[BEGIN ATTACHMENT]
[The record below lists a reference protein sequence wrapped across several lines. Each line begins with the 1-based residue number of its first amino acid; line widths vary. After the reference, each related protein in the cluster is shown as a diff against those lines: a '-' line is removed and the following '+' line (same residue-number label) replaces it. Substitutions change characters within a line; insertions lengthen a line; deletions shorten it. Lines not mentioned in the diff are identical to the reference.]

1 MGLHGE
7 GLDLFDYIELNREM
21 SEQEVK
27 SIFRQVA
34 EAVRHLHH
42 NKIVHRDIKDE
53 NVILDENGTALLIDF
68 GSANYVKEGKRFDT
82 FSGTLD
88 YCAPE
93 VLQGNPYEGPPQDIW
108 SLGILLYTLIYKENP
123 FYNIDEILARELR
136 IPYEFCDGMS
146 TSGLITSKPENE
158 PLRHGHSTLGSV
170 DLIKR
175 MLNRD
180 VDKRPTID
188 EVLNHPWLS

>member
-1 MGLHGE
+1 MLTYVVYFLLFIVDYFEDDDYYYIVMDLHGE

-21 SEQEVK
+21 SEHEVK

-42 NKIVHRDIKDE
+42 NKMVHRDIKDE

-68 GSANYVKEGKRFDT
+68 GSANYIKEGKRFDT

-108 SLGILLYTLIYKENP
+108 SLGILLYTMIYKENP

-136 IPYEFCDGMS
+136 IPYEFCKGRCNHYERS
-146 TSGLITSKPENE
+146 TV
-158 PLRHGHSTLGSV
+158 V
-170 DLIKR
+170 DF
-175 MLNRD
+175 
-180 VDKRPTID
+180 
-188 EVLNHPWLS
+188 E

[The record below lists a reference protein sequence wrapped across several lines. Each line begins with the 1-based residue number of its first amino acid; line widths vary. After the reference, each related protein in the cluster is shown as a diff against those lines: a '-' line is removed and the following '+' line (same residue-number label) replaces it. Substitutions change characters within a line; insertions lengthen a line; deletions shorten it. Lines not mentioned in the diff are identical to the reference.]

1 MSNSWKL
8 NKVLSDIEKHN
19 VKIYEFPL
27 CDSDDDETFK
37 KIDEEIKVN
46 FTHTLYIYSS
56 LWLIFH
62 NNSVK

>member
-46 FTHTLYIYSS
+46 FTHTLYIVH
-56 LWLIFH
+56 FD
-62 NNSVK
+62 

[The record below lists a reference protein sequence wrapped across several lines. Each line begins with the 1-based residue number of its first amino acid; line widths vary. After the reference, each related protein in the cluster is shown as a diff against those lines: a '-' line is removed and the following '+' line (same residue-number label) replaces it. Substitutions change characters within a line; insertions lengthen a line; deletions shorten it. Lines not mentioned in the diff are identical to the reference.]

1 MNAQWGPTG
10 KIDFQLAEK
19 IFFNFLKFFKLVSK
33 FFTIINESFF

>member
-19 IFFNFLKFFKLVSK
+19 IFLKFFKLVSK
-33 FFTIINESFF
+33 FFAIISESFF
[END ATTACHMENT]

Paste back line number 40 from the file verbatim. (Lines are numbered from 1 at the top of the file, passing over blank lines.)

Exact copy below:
+170 DF